Real Estate

The Chase: Fed up with her condo, she went in search of a house for one

By Graham Slaughter| Photography by Erin Leydon
Charlotte Lombardo
Charlotte Lombardo Portrait by Erin Leydon

The buyer: Charlotte Lombardo, a 41-year-old part-time lecturer at U of T and a PhD student in environmental studies at York.

The story: Lombardo’s Corktown condo building was overrun with millennials, and their loudness was a source of irritation. She crunched some numbers and realized that, if she sold her condo for around $400,000 and got a low-interest mortgage, she could afford to spend up to $650,000 on a new place. She wanted a move-in-ready house in the east end, preferably in Leslieville, and she wouldn’t be living with anyone else, so a one-bedroom would be fine.    

Option 1

Craven Road (near Coxwell and Gerrard). Listed at $499,000, sold for $670,000 Lombardo’s agent insisted this two-bedroom was a good buy because of its recent kitchen renovation. Even so, Lombardo wasn’t so sure the price was justified. The second bedroom was small and didn’t have a proper closet, and the revamped kitchen’s dark wood cabinets made it seem dated. She got as far as filling out the offer paperwork before deciding the place wasn’t worth half a million.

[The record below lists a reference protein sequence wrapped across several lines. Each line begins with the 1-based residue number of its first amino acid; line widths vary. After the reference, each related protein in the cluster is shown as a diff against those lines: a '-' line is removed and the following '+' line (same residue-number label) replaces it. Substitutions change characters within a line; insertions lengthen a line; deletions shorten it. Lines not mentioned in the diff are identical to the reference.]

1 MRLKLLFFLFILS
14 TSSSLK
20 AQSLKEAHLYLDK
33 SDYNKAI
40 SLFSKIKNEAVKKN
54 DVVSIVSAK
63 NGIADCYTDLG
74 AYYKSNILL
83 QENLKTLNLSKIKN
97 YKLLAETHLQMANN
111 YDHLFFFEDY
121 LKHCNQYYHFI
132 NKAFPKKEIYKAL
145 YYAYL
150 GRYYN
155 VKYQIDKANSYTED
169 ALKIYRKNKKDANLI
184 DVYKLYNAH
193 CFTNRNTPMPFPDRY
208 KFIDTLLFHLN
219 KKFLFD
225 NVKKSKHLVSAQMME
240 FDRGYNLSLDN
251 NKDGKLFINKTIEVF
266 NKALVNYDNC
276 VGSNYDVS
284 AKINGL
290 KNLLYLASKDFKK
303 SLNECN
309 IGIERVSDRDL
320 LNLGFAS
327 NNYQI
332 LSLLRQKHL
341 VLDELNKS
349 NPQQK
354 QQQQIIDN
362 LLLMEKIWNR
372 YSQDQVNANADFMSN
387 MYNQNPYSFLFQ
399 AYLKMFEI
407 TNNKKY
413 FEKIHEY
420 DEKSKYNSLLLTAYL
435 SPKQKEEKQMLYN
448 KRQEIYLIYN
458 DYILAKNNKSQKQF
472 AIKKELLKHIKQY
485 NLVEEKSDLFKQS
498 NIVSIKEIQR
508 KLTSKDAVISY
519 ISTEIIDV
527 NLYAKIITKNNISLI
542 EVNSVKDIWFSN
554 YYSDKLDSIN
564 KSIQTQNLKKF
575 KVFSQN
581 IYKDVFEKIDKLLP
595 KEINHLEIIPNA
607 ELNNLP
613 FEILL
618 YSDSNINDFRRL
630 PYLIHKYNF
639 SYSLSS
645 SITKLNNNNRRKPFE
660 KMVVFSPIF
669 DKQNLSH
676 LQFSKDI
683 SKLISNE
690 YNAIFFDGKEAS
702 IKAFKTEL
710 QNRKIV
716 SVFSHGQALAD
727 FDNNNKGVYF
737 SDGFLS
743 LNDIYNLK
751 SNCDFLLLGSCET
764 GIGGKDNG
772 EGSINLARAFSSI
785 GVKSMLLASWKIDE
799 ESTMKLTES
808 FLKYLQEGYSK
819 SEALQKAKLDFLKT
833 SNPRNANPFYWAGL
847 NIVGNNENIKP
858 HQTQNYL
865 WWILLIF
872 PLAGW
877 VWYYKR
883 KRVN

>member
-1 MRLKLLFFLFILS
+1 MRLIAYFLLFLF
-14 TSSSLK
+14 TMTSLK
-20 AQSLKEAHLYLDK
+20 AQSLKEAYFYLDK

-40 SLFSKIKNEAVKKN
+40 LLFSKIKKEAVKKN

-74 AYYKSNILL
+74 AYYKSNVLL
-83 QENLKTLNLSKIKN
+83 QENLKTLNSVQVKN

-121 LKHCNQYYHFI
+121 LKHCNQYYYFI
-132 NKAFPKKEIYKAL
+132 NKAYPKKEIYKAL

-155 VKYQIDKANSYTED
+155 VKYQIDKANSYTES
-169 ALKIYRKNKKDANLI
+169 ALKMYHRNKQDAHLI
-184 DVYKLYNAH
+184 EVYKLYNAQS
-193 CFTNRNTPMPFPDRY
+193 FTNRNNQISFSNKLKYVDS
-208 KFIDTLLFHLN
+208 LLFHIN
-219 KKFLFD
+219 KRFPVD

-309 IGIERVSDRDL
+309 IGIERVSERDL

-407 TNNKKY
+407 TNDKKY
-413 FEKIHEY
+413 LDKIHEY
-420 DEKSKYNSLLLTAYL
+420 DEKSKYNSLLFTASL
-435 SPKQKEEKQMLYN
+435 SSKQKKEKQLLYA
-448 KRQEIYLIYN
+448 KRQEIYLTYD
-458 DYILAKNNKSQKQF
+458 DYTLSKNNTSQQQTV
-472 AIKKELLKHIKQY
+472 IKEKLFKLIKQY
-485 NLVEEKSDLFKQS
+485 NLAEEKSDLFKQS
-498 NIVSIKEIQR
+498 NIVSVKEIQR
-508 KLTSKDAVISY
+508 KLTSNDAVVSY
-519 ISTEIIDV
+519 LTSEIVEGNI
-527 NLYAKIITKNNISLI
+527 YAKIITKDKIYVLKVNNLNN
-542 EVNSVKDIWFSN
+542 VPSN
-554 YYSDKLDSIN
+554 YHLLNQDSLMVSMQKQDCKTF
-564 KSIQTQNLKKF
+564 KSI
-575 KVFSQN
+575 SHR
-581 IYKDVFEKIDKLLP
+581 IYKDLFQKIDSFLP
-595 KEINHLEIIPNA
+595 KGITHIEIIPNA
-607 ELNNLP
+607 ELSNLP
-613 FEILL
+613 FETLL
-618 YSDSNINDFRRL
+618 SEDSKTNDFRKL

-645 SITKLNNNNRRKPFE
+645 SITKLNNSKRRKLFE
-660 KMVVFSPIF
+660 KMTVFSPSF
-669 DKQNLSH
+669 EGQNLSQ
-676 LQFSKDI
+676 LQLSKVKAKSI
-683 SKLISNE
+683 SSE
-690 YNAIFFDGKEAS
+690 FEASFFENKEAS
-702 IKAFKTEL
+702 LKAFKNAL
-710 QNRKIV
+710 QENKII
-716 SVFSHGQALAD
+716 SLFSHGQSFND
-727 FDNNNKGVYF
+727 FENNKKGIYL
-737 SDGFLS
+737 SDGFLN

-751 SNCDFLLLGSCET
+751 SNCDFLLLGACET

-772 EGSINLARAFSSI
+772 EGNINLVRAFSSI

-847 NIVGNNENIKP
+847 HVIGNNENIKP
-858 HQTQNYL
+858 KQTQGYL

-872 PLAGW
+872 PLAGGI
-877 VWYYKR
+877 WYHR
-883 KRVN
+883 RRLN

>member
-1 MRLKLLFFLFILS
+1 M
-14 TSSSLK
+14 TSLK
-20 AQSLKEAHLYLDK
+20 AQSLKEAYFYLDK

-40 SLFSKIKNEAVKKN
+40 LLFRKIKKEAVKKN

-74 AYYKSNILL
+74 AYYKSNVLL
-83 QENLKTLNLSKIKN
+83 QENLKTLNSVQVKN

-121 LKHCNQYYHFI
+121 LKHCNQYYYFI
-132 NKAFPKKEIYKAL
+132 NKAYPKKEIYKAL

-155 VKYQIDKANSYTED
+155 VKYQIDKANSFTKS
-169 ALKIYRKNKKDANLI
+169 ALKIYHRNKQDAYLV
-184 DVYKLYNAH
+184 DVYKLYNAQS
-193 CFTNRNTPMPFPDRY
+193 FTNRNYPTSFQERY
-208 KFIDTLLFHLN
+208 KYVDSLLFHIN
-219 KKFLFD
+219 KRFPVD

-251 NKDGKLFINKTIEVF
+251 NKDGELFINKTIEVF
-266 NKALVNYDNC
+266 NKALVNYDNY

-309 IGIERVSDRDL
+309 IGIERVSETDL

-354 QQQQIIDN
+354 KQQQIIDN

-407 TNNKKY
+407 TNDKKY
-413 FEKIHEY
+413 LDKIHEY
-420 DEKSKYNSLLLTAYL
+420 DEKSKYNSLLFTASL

Option 2

Logan Avenue (near Eastern). Listed at $549,000, sold for $711,000 This two-bedroom semi met all the criteria: it was in Leslieville and the price was right. Lombardo jumped headfirst into a nine-way bidding war, offering $660,000 in the first round and $686,000 in the second round—an amount she wouldn’t have been able to pay without a gift from her parents. She was disappointed when she lost the place and she wondered if she should have been more aggressive.

The Buy

Cavell Avenue (near Danforth and Pape). Listed at $499,000, sold for $626,000 Lombardo was checking online listings when she noticed this one-bedroom semi. It had been a two-bedroom, but the seller had knocked down some walls on the main floor to create an open interior. Lombardo visited and was immediately drawn to the wood ceilings, brick walls and floating staircase. Plus, the lot was big enough for an addition in case she ever needed to expand. Fearing a repeat of the Leslieville brawl, she offered $127,000 over asking, which scared off the two other bidders.


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